[music-dsp] [ot] ultra-close-field monitoring?
James Chandler Jr
jchandjr at bellsouth.net
Fri Apr 20 13:38:02 EDT 2001
> I just
> don't know which brands/models of speakers would fit my needs, as there
> zillions of them and no good comprehensive review site (especially the
> is often neglected).
Just some random ramblings. Sorry for the wasted bandwidth if this is
Since you are cramped for space, would it be possible to wall-mount the
speakers to find enough space for larger nearfield speakers? Never liked the
sound of speakers with woofers smaller than 8", even when helped out by a
You could perhaps mount some larger monitors either halfway up the wall,
tilted down to aim at your head. Alternately, get them all the way up to the
boundary between wall and ceiling, pointed down.
If your cramped space is a typical sheetrock living space, might consider
some acoustic treatment. Markertek, www.markertek.com, is a big audio-video
outfit that sells pretty affordable "generic" 3" eggshell foam. Foam on the
forward wall and ceiling above the listening position can help a lot on
midrange/hi-freq room resonances. If you don't wanna glue or staple to walls
and ceiling, you could put the foam on light board, and mount the board.
That would make it easy to take down if you move.
Markertek sells pretty cheap sound-absorbing blankets. To minimize flutter
reflections in a typical living space, you could put a few screw-hooks in
the ceiling a few feet behind the listening position. When doing audio work,
hang some acoustic blankets hooks behind you and perhaps to the sides. Other
times, you can take them down so they don't look ugly and alienate
girlfriend/wife or guests (G).
This may be in the "masochistic mixing" vein, but IMO a good monitor doesn't
necessarily sound "fabulous." It should have pretty flat freq response and
low distortion, of course.
Some monitors seem to sound good with a wide range of mix settings. But when
you take the mix somewhere else, many of the "good sounding" mix settings
suck on other systems. The JBL monitors from the 70's and 80's were like
this, IMO. They were very flattering to music, which made it easy to make
For years I used old EV Sentry 100a two way monitors. These guys weren't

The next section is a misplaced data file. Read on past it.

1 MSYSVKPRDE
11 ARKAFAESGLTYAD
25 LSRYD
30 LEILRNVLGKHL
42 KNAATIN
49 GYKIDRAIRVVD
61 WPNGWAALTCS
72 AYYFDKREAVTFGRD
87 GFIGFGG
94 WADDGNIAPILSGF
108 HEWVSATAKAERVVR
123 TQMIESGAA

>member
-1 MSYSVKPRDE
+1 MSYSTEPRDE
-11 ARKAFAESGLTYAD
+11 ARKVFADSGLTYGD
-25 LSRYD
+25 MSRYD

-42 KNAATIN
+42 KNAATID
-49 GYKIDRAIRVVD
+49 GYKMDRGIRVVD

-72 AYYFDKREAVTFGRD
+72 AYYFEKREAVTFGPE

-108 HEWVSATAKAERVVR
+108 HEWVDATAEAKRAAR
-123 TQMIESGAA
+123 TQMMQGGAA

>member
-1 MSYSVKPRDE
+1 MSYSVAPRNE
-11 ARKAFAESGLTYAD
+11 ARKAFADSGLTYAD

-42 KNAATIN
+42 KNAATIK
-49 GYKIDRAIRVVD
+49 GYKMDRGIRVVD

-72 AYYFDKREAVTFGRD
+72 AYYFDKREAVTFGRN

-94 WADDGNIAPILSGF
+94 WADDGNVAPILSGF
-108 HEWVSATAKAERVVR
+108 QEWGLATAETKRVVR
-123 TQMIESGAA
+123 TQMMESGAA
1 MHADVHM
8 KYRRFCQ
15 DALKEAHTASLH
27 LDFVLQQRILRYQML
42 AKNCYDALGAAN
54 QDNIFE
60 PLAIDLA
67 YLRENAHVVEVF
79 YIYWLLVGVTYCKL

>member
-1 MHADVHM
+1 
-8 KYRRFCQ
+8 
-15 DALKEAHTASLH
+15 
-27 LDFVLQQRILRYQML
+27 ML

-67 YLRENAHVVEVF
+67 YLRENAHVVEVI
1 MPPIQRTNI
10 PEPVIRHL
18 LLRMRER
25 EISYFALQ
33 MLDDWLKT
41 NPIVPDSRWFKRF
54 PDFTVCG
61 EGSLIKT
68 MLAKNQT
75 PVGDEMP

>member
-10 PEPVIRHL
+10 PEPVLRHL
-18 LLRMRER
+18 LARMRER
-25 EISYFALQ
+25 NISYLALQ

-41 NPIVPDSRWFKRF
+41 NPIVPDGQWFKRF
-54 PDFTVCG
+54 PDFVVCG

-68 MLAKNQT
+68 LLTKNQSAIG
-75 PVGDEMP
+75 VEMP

perfect, but were not noticeably worse than other mid-price alternatives.
Only speakers I heard that were obviously better than the Sentry's, always
costed many thousands of dollars, stuff like the big Genelecs.
The Sentry 100a's sounded good on well-mixed commercial CDs. But it was
damned difficult to make my own music sound good on them. After struggling
long enough, could eventually find mix settings that sounded good. The
advantage of this masochism, was that the resulting mix would translate well
to other playback systems.
Dunno what makes a monitor "selective" like this. Maybe its just my
imagination. But it seems desirable to have a speaker which emphasizes the
warts in a bad mix, to help zero-in on the good mix. Have to keep fiddling
with the knobs until the sound doesn't suck (G).
After about 20 years, the Sentry 100a drivers' foam rotted out, sent em back
to EV for rebuild. EV still makes that model (it remains popular in TV and
radio broadcast studios). EV has great service. They fixed the old Sentry's
back to factory spec with a two week turnaround, for about $300.
Didn't know beforehand how long the Sentry's would be gone. For interim
backup, bought a couple of JBL 4208 monitors on an American Musical Supply
closeout for the absurd price of $250 a pair. The 4208's sounded almost
identical to the Sentry 100a's, except a little cleaner and flatter.
Am still using the 4208's in the studio (along with a 12" powered
subwoofer), and installed the reconed Sentry 100a's on the TV in the
Am very happy with the JBL 4208's, driven by an older JBL/Urie amp. In a 25'
X 25' room, with carpet on walls and foam on part of the ceiling. Probably
won't be buying speakers again for a long time, but if I was in the market
for something more expensive, would put JBL LSR speakers on the top of the
list. Several acquaintances have LSR's, and love em. They say the LSR's
don't have a "characteristic sound", but are just very neutral and
James Chandler Jr
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